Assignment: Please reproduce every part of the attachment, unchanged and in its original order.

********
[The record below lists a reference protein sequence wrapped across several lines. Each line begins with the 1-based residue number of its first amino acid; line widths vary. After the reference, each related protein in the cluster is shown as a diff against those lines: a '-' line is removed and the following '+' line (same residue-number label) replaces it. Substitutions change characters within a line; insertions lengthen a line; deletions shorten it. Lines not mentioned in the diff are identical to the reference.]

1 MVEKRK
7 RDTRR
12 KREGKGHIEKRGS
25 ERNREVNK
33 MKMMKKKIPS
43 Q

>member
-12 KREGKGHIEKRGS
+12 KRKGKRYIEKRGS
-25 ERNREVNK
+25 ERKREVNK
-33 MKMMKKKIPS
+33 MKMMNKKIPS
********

[The record below lists a reference protein sequence wrapped across several lines. Each line begins with the 1-based residue number of its first amino acid; line widths vary. After the reference, each related protein in the cluster is shown as a diff against those lines: a '-' line is removed and the following '+' line (same residue-number label) replaces it. Substitutions change characters within a line; insertions lengthen a line; deletions shorten it. Lines not mentioned in the diff are identical to the reference.]

1 MVEKRK
7 RDTRR
12 KREGKGHIEKRGS
25 ERNREVNK
33 MKMMKKKIPS
43 Q

>member
-12 KREGKGHIEKRGS
+12 KRKGKRYIEKRGS
-25 ERNREVNK
+25 ERKREVNK
-33 MKMMKKKIPS
+33 MKMMNKKIPS